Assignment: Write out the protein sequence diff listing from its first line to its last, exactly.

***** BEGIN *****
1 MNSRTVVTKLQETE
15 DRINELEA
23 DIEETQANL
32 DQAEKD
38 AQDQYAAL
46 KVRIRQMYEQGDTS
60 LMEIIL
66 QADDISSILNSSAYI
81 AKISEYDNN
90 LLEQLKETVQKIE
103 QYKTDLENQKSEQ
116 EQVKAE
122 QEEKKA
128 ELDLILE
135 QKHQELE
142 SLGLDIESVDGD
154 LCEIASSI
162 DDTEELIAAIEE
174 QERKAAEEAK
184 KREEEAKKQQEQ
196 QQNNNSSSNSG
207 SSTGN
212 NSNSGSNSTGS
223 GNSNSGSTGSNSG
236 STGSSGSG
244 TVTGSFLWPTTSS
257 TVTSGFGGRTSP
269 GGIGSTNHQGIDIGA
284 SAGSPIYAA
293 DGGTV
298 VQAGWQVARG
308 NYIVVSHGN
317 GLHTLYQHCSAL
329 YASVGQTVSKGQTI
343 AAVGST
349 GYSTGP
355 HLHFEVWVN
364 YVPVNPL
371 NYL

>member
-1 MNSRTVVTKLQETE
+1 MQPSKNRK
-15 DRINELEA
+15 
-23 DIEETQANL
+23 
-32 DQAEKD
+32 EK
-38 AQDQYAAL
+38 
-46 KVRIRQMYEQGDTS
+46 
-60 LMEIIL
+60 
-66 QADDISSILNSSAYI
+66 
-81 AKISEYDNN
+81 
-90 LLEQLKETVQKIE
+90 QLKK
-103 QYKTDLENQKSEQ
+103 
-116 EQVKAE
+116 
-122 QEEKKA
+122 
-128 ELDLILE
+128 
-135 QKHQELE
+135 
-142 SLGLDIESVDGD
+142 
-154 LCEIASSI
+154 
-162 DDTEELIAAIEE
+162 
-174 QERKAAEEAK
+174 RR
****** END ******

1 MNSRTVVTKLQETE
15 DRINELEA
23 DIEETQANL
32 DQAEKD
38 AQDQYAAL
46 KVRIRQMYEQGDTS
60 LMEIIL
66 QADDISSILNSSAYI
81 AKISEYDNN
90 LLEQLKETVQKIE
103 QYKTDLENQKSEQ
116 EQVKAE
122 QEEKKA
128 ELDLILE
135 QKHQELE
142 SLGLDIESVDGD
154 LCEIASSI
162 DDTEELIAAIEE
174 QERKAAEEAK
184 KREEEAKKQQEQ
196 QQNNNSSSNSG
207 SSTGN
212 NSNSGSNSTGS
223 GNSNSGSTGSNSG
236 STGSSGSG
244 TVTGSFLWPTTSS
257 TVTSGFGGRTSP
269 GGIGSTNHQGIDIGA
284 SAGSPIYAA
293 DGGTV
298 VQAGWQVARG
308 NYIVVSHGN
317 GLHTLYQHCSAL
329 YASVGQTVSKGQTI
343 AAVGST
349 GYSTGP
355 HLHFEVWVN
364 YVPVNPL
371 NYL

>member
-1 MNSRTVVTKLQETE
+1 MQPSKNRK
-15 DRINELEA
+15 
-23 DIEETQANL
+23 
-32 DQAEKD
+32 EK
-38 AQDQYAAL
+38 
-46 KVRIRQMYEQGDTS
+46 
-60 LMEIIL
+60 
-66 QADDISSILNSSAYI
+66 
-81 AKISEYDNN
+81 
-90 LLEQLKETVQKIE
+90 QLKK
-103 QYKTDLENQKSEQ
+103 
-116 EQVKAE
+116 
-122 QEEKKA
+122 
-128 ELDLILE
+128 
-135 QKHQELE
+135 
-142 SLGLDIESVDGD
+142 
-154 LCEIASSI
+154 
-162 DDTEELIAAIEE
+162 
-174 QERKAAEEAK
+174 RR